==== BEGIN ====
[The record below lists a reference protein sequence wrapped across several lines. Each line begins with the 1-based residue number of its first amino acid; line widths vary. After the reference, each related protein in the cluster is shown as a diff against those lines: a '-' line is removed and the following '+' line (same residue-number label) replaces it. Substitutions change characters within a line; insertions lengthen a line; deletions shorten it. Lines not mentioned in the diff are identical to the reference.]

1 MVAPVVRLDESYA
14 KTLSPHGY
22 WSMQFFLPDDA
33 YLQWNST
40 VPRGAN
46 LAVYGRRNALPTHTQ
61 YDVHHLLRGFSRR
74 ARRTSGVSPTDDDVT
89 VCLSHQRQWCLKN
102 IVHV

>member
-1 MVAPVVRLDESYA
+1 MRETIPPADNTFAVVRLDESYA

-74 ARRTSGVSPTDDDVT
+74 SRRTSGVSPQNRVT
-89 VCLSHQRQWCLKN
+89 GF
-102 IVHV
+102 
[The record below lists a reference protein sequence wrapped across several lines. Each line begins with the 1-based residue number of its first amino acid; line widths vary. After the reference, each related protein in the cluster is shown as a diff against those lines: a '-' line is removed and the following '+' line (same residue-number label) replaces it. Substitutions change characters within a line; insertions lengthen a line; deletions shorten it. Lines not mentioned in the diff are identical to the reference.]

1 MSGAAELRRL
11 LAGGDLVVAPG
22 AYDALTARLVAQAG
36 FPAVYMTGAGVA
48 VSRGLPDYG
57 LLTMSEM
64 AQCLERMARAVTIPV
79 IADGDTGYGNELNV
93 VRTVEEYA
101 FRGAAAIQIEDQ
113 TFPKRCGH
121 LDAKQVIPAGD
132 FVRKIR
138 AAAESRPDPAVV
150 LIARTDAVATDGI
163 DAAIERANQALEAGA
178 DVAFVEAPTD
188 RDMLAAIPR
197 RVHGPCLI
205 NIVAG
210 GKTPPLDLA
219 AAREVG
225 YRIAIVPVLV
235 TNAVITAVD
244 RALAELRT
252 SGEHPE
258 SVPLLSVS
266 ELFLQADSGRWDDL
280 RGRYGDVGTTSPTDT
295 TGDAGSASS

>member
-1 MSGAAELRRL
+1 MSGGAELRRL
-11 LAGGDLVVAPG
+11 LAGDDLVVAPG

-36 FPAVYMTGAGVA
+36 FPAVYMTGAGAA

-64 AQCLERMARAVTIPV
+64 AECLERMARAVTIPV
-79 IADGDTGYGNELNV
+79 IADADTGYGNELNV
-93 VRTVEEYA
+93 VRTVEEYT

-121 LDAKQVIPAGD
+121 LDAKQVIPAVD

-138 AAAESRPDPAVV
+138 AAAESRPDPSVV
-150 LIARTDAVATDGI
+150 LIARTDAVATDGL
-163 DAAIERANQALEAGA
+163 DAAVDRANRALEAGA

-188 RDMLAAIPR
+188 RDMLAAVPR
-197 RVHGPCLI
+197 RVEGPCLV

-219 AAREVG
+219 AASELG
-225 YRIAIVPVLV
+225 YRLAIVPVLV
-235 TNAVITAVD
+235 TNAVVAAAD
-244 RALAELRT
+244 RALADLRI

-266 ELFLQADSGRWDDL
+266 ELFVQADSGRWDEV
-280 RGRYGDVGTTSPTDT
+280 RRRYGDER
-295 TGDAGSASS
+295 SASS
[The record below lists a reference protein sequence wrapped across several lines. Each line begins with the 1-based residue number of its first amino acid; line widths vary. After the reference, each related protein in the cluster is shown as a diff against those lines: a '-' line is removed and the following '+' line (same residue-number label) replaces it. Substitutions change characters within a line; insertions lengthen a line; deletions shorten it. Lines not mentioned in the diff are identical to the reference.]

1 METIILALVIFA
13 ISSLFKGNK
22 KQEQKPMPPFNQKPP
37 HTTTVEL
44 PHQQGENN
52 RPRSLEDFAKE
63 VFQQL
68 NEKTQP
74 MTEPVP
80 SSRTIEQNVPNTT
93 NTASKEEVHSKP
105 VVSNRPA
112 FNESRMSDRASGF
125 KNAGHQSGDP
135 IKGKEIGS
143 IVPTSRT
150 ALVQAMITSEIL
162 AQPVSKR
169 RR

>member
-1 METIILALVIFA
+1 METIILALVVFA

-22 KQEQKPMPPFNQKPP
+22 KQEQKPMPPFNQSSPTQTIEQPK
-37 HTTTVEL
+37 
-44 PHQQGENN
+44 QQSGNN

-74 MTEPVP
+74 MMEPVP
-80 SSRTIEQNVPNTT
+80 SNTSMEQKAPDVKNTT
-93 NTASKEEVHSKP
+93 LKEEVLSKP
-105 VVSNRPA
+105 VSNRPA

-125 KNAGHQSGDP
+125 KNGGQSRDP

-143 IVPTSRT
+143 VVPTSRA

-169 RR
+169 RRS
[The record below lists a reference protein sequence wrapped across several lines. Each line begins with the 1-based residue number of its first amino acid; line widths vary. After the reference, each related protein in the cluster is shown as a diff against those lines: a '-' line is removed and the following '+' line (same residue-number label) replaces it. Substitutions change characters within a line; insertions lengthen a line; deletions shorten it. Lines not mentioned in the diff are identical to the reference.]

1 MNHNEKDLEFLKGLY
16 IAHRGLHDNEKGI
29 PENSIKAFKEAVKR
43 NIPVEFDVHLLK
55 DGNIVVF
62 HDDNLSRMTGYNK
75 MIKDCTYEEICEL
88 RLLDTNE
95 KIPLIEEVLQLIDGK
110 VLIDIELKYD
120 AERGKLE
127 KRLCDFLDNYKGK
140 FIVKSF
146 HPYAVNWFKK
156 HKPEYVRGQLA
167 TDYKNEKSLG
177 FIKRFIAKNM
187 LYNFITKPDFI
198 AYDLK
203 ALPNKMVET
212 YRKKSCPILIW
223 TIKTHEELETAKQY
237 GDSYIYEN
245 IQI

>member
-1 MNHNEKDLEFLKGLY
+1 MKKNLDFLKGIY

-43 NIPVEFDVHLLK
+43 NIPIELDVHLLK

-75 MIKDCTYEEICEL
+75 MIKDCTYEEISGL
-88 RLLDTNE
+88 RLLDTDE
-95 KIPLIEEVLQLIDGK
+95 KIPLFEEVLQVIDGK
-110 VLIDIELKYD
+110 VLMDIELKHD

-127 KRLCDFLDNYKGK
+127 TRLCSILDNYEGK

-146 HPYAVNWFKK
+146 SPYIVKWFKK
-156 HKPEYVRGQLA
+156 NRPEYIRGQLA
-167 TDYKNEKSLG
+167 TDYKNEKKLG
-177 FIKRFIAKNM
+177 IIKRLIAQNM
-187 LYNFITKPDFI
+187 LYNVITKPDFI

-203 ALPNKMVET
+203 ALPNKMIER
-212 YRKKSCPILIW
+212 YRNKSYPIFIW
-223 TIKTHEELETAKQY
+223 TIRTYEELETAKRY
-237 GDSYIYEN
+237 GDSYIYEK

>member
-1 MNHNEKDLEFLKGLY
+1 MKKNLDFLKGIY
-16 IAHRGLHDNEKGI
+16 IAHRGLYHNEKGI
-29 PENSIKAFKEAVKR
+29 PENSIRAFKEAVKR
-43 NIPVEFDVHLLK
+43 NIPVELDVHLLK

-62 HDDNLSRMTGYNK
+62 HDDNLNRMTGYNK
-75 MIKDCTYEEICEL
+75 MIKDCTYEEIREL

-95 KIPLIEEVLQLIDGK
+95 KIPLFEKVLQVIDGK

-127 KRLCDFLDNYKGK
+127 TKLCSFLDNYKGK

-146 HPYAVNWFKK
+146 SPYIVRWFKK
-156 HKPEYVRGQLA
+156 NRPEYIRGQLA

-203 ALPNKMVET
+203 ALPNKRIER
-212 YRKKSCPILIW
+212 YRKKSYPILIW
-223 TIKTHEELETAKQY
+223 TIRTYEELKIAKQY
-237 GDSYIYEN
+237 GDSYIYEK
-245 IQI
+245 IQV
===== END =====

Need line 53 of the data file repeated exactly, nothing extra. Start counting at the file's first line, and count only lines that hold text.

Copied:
-1 MSGAAELRRL